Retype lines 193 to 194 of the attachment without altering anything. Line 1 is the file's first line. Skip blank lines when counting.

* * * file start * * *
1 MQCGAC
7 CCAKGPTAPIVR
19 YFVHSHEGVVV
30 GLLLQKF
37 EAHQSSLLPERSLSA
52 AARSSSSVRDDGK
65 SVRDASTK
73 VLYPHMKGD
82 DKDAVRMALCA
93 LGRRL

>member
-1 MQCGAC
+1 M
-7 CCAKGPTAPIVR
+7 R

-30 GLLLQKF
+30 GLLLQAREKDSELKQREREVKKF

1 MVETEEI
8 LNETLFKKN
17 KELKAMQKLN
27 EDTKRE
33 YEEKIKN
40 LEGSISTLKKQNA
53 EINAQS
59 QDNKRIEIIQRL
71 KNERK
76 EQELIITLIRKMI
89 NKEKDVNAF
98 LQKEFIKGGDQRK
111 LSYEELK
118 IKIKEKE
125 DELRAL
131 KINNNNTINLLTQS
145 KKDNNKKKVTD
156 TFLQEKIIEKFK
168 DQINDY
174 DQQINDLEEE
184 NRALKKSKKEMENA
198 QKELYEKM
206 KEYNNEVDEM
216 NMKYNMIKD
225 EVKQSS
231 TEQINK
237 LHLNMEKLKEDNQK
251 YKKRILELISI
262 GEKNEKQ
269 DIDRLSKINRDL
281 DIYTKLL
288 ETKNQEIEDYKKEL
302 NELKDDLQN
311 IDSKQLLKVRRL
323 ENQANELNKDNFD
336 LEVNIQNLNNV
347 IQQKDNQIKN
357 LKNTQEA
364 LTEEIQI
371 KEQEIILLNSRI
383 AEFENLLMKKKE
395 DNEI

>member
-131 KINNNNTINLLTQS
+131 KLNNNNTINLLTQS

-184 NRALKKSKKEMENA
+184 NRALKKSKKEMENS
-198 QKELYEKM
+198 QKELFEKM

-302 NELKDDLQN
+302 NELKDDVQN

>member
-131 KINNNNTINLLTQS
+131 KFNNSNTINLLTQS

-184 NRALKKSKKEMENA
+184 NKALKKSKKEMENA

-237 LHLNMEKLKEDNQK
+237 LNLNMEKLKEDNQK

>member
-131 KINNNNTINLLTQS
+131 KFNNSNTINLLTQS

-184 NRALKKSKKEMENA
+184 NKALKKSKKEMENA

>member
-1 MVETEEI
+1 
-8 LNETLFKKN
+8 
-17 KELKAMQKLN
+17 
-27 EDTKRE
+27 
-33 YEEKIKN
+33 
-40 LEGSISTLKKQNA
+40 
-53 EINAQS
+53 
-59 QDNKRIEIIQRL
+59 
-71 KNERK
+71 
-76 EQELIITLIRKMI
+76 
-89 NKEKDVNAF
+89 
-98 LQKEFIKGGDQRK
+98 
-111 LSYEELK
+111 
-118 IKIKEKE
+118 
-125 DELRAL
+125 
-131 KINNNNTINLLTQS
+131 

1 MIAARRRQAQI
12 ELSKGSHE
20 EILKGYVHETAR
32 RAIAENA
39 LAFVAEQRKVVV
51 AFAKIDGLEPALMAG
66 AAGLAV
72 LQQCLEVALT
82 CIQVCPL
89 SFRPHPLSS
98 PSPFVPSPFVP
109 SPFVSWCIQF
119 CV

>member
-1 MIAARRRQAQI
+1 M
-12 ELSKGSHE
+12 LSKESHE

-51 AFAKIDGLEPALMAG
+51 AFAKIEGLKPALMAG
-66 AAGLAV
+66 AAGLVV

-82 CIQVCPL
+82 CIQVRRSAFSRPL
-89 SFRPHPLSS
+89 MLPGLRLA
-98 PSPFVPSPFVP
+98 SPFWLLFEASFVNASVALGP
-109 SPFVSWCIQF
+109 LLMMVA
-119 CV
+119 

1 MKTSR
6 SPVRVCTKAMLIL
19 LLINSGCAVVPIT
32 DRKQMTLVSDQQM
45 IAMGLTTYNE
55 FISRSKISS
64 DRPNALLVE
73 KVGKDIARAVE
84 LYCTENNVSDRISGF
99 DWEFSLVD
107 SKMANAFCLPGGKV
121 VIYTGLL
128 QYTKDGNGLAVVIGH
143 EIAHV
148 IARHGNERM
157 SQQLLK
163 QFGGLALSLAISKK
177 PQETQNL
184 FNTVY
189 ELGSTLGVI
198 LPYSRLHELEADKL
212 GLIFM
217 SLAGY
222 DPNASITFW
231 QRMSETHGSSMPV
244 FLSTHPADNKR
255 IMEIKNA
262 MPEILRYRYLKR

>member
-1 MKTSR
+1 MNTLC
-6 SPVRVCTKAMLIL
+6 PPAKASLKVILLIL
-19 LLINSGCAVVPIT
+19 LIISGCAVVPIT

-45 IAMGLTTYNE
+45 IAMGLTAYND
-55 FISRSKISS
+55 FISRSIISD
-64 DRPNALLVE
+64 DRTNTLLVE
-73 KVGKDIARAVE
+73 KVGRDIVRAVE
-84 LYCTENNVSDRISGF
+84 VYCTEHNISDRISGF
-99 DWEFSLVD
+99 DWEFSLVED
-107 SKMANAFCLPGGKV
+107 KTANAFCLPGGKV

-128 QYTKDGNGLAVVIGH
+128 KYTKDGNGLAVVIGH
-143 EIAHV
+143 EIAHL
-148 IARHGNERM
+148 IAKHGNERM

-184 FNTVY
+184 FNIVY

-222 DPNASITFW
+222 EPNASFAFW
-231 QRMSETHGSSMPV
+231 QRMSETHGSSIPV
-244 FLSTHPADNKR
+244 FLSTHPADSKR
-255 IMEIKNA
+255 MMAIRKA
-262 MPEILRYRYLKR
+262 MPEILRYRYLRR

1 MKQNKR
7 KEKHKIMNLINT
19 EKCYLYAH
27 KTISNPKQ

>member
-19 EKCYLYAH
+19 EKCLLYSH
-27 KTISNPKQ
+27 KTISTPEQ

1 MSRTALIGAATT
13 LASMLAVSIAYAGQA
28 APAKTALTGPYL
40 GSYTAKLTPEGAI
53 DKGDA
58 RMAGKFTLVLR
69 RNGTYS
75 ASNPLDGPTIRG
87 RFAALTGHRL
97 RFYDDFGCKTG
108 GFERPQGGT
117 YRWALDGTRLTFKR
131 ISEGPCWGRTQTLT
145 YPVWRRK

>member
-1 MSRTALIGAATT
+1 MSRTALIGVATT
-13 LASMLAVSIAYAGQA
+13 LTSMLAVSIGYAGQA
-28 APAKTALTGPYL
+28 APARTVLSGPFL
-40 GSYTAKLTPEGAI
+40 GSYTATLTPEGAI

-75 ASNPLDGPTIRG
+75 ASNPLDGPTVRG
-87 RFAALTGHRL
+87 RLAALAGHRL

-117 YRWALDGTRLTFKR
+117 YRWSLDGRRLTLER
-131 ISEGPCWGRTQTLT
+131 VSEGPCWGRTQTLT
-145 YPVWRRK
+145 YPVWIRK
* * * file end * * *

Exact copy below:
-107 SKMANAFCLPGGKV
+107 KTANAFCLPGGKV